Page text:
New exoplanet discovered in habitable zone of a multi-star system 

This Neptune-like world orbits a Sun-like star in a binary system, where conditions are right for liquid water to remain on its surface.
By | Published: May 17, 2024

A team of professional and citizen scientists has found a Neptune-like exoplanet orbiting one of two Sun-like stars in a binary system. The planet, dubbed TOI 4633 c (and nicknamed Percival), was identified using data from NASA’s Transiting Exoplanet Survey Satellite (TESS). 

The exoplanet was spotted when it passed in front of its host star, TOI 4633 A, temporarily dimming its light like a solar eclipse. The find, published in The Astrophysical Journal, might help astrophysicists understand how planets form around and orbit multi-star systems, opening the door to even more places we can search for exoplanets. 

“Finding planets in multi-star systems is crucial for our understanding of how you can make different planets out of the same material,” said study first author Nora Eisner, a researcher at the Flatiron Institute’s Center for Computational Astrophysics, in a press release

Citizen science

Anyone with internet access can easily take part in the online Planet Hunters TESS program, which is part of the larger Zooniverse platform. Oftentimes in science, people are better at spotting certain patterns than computers. In the case of exoplanets, this is true when it comes to exoplanets with long orbits — human volunteers are more likely to flag these than an algorithm which find such signals harder to identify. 

About 43,000 citizen scientists worldwide have aided researchers in cataloging 25 million different objects as part of the project, including TOI 4633 c. Fifteen volunteers noticed the new exoplanet in the data they were examining. So, Eisner and her team decided to take a closer look at it. They identified small wobbles in the host star —  a sign that another object is orbiting close to the star. To confirm if this was the case, the team looked at archival data covering nearly 120 years to discover that the object causing the wobbles was another star, now named TOI 4633 B. It orbits TOI 4633 A every 230 years.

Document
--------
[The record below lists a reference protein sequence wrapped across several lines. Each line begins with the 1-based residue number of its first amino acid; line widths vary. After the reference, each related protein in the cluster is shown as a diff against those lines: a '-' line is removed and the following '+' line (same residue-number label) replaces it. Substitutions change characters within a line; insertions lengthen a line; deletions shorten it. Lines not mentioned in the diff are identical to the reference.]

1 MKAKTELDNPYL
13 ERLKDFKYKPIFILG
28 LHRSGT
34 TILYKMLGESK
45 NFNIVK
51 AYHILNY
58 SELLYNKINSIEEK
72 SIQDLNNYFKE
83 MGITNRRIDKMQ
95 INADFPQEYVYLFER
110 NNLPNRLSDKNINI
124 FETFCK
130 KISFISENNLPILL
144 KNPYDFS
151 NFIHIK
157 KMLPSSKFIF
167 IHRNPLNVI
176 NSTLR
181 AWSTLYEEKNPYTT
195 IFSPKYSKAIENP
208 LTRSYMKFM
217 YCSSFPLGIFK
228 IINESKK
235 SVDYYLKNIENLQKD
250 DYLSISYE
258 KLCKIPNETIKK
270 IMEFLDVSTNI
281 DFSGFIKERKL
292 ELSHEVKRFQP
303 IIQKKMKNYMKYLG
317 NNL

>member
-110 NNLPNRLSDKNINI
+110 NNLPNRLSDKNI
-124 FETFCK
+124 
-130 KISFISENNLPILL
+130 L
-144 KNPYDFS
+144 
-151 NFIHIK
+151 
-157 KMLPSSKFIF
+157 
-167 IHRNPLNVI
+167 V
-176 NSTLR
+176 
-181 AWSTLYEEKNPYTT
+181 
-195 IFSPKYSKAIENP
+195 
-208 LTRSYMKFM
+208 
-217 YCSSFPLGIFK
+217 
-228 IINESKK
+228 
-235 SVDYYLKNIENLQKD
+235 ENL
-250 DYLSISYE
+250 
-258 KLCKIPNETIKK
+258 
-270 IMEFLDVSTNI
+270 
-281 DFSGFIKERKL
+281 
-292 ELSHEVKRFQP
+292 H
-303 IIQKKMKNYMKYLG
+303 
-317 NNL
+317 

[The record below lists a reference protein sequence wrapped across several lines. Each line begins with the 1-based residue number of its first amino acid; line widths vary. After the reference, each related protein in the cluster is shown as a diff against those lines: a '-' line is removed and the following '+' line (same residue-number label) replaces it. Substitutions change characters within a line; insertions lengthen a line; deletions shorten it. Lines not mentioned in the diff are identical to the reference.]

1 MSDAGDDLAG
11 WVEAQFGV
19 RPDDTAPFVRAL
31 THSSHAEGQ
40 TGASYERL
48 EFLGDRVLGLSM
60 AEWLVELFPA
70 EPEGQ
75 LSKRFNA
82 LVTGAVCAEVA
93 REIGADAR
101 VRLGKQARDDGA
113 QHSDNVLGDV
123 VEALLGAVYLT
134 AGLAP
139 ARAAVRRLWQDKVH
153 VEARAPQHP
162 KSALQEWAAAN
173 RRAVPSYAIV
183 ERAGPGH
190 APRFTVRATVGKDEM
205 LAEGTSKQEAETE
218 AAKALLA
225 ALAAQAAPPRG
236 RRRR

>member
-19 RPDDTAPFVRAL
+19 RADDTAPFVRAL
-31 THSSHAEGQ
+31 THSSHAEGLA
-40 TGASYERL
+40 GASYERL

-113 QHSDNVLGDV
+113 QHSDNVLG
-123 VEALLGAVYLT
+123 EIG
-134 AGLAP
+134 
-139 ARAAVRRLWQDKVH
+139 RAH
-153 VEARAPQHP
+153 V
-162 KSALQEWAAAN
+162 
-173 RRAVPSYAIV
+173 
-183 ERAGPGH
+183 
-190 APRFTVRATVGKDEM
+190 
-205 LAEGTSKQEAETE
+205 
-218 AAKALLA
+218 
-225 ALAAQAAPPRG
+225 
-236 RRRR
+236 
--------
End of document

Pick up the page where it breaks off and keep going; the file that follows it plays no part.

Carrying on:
The newly discovered exoplanet takes about 272 days to complete one revolution around TOI 4633 A. It is located in the star’s habitable zone, the region around a star where temperatures allow a planet to host liquid water on its surface. This makes TOI 4633 A the brightest star yet known to hold a planet in its habitable zone. However, you could not walk on the exoplanet because it has no solid surface. But if, say, TOI 4633 c had a rocky moon, that world could potentially support life on its solid surface, the researchers said.

New planetary systems

A study from 2017 published in Nature Communications found that Earth-like planets in binary systems could be habitable if they orbited at the right distance. The research was based on models of the Kepler-35 system, where two stars host a Saturn-like planet.

Stars form when cold interstellar gas and dust gathers and collapses; planets are formed from the leftovers in this process. In many cases, there is enough gas and dust to form two or more stars at once, which means astronomers expect that exoplanets with two suns are not uncommon.

“If we were able to constrain where the planets orbit, it would really offer a stepping stone to open up our understanding of exoplanet formation,” Eisner said. “It could also possibly help us someday be able to look at a star and its properties and make some guesses about what planets are potentially orbiting in that system.”